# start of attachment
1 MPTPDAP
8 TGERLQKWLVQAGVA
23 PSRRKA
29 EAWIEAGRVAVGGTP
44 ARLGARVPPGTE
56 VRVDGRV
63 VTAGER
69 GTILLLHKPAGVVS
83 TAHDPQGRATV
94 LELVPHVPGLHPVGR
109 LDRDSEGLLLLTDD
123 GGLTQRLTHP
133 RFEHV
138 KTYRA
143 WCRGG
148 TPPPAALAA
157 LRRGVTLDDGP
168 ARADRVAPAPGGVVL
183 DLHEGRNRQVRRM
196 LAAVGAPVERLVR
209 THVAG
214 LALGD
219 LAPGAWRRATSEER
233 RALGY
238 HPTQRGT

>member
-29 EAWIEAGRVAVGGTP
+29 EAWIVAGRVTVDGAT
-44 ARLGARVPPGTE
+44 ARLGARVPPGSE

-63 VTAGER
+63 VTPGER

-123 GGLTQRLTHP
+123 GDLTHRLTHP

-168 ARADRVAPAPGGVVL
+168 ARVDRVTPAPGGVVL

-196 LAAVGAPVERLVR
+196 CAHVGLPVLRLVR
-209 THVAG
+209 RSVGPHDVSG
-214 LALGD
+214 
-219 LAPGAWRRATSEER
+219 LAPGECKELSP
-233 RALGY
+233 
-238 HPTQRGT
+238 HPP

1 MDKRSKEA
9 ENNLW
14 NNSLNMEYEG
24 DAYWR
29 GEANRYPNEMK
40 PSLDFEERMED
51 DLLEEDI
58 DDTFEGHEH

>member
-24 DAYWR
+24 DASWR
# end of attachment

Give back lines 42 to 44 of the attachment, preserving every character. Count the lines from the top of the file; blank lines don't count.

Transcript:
+214 
-219 LAPGAWRRATSEER
+219 LAPGECKELSP